Walk through the Psystar fiasco with me. Many things are confusing. At a minimum, it's clear that the OpenMac is bogus. It's extremely dubious that Psystar is a legitimate company. It is increasingly likely that the whole thing is a phishing or credit-card scam. Item: The wandering hardware company. Psystar's address, as displayed on its website has changed four times since the story hit on Monday.
Address 1: 10645 SW 112th St., Miami
Address 2: 10481 NW 28th St., Miami
Address 3: 10471 NW 28th St., Miami
Address 4: 10475, NW 28th St., Doral
Psystar attempts to address suspicions about this with this statement on the website:
We're in the process of moving to a new location which is now listed on our contact page. The first new address posted (10481) was in error and our correct address is 10475 NW 28th Street. PSYSTAR was, prior to this past week, not ready to handle the enormous production capacity demanded by the online community. Due to the incredible response we have now expanded to a larger commercial unit to handle the supplies and assembly of Open Computers. THANK YOU for all of your orders.
The whole address thing is admirably reported by The Guardian's Charles Arthur and the loyal readers of Gizmodo, who tracked down the addresses and snapped pics. It's not clear to me that the latest address actually exists. Mapquest says the address exists. Google Maps says it doesn't. Item: No lawyers: Here Psystar (who no one's ever heard of) is challenging one of the largest and most litigation-friendly companies in Silicon Valley on a matter that goes to the heart of end-user license agreements -- a complicated and unsettled area of law -- and one with ramifications for the entire industry. But Psystar's lawyers are nowhere to be heard of. Even weirder: Psystar's Rodolfo Pedraza has been talking to the media. Assuming he has lawyers, they're not telling him to shut up? Item: Credit-card processing. Psystar is taking credit card numbers. It's not processing them. People who tried to order machines yesterday got this message:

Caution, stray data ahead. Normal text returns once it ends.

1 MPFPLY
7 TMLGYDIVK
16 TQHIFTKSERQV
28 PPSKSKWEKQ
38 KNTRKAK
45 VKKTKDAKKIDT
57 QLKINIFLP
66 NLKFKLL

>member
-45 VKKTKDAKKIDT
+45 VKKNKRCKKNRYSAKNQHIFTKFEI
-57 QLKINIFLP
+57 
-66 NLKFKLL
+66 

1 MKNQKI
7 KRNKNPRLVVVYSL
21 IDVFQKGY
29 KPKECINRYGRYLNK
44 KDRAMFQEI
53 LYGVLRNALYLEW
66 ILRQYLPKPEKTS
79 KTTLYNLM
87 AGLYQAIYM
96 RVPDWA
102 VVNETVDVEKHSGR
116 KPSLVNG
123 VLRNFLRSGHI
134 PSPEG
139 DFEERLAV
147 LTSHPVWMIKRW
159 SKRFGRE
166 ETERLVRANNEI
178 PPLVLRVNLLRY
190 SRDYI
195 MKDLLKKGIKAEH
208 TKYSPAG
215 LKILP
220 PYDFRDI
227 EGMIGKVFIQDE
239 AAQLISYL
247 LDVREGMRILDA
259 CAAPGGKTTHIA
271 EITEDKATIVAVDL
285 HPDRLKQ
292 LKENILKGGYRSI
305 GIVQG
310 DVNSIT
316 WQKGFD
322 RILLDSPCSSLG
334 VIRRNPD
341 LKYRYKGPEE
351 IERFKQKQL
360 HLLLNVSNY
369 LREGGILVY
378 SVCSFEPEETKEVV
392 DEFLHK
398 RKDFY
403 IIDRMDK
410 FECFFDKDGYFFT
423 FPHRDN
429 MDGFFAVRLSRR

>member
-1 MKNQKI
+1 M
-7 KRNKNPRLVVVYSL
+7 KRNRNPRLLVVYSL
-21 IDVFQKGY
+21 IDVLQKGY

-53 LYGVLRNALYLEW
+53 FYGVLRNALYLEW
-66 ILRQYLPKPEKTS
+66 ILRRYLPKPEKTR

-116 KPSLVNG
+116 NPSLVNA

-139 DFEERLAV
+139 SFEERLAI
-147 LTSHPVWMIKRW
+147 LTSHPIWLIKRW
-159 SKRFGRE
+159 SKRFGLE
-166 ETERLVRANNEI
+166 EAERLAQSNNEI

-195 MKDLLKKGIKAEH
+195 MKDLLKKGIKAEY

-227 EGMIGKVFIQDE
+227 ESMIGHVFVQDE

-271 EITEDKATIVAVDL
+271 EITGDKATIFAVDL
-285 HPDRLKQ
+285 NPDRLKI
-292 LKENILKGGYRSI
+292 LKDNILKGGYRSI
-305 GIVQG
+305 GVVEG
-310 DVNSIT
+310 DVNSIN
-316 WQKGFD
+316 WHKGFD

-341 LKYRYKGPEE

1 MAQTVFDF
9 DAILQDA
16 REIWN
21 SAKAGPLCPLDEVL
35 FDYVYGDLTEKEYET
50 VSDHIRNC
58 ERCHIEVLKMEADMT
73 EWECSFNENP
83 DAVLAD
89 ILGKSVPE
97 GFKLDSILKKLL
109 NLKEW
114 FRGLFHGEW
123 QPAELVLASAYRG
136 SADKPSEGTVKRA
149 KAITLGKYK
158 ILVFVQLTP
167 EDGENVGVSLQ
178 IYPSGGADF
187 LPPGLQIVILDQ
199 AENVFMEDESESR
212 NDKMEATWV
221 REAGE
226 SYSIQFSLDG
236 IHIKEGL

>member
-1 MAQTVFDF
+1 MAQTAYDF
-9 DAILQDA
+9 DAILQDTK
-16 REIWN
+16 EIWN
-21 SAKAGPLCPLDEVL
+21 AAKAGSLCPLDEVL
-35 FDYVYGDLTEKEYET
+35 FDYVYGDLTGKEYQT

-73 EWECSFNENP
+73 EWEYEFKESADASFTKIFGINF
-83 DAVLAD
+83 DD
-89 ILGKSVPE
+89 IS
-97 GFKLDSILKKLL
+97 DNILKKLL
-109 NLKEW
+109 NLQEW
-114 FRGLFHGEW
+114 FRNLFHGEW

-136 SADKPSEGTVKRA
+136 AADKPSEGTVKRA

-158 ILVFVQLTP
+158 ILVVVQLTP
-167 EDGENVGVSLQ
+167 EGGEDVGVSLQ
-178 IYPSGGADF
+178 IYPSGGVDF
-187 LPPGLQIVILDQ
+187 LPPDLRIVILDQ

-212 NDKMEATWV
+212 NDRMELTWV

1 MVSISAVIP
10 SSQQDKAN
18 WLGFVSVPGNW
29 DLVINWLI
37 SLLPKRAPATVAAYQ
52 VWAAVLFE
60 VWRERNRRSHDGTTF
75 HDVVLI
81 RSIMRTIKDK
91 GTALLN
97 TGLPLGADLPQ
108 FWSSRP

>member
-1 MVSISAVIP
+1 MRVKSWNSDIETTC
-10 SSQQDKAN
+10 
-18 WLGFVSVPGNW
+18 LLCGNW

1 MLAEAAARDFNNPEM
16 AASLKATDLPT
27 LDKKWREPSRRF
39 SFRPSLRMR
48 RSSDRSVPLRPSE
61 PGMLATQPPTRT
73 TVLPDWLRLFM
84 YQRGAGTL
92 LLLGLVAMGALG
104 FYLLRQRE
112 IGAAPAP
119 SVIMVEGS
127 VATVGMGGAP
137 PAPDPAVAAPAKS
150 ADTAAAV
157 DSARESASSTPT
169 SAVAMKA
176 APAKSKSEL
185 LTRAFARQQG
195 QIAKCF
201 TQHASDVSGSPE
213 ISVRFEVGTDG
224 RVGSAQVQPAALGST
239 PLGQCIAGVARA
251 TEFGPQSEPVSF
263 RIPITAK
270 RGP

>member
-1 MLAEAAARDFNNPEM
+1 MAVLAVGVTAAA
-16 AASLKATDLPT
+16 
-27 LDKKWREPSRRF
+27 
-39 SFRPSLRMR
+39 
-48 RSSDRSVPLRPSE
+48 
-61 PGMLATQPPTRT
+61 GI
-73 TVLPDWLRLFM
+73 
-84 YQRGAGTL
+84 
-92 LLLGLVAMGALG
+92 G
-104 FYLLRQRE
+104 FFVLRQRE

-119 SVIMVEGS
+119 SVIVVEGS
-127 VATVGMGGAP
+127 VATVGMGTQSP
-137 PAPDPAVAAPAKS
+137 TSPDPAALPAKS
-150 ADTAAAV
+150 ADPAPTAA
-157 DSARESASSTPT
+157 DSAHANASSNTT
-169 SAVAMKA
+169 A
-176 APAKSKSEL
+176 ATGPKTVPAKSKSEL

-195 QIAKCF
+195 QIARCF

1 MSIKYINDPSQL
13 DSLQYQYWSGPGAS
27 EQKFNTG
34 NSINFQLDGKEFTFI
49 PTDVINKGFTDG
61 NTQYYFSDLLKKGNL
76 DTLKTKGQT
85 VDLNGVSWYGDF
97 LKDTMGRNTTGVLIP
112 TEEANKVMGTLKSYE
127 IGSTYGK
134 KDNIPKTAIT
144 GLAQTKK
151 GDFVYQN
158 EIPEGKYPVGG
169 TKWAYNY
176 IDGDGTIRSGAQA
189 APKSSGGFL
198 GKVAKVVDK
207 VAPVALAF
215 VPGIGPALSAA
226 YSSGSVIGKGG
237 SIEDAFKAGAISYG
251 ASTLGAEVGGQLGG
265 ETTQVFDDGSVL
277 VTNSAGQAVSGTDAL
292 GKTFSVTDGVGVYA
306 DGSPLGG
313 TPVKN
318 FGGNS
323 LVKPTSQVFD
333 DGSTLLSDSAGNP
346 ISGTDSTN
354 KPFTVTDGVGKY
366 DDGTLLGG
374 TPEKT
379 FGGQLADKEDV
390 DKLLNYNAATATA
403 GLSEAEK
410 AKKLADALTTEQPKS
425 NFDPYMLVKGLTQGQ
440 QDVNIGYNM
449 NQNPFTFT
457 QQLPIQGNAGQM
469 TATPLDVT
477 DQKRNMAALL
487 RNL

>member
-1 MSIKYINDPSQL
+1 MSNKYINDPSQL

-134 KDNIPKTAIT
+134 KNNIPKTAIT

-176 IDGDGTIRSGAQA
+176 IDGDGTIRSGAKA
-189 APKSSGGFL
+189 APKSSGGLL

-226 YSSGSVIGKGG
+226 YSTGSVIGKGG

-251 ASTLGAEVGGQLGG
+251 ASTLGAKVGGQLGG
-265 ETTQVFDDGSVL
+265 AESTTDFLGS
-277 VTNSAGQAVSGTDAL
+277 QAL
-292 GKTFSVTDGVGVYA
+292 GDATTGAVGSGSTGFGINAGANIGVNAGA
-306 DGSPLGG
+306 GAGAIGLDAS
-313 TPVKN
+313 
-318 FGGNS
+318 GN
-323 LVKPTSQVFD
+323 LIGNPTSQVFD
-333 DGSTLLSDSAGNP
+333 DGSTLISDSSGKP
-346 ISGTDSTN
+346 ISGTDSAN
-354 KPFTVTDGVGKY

Thank you for visiting Psystar. We're sorry but the store is temporarily down due to the fact that we are currently unable to process any credit card transactions. Please send an e-mail to email@example.com with the subject line "UPDATE" so that we can update you when the store comes back online. For customers who have already placed orders: if you received a confirmation e-mail then your item is in queue to be built and shipped.
Today Pystar confesses they don't have a processor:
Midday yesterday our store was not receiving any orders. This was due to the fact that our merchant gateway, Powerpay, dropped the ball on us and refused to process any more transactions from our company. We have reverted to Paypal until we can find a high-volume merchant. Apparently Powerpay was not ready to handle the community's demand for Open Computing."
News.com's Tom Krazit reports today that Powerpay yanked Psystar's account Wednesday when it discovered what it was purporting to sell.
Louisa Deluca, vice president of loss prevention for Powerpay, said on Thursday that her company dropped Psystar because it violated the terms of its agreement with Powerpay. She declined to cite specific violations, but said "there are plenty of reasons why we shut the account off. We did not know that's what he was selling, we learned that yesterday."
Item: Floridatek.com. Psystar principal Rodolfo Pedraza is also listed as the registrant for a company called FloridaTek.com. As pointed out on Gizmodo, if you go to the site and click almost anywhere, you will get the chance to save a .exe file to your computer.
Conclusion: Psystar is collecting credit cards numbers, encouraging that people send them email, and engaging in spyware. It's a phishing/credit-card scam. If you gave them your credit card number you should alert your bank. You might want to contact the FL Attorney General. I contacted them and they said to date they have no complaints about Psystar or Pedraza.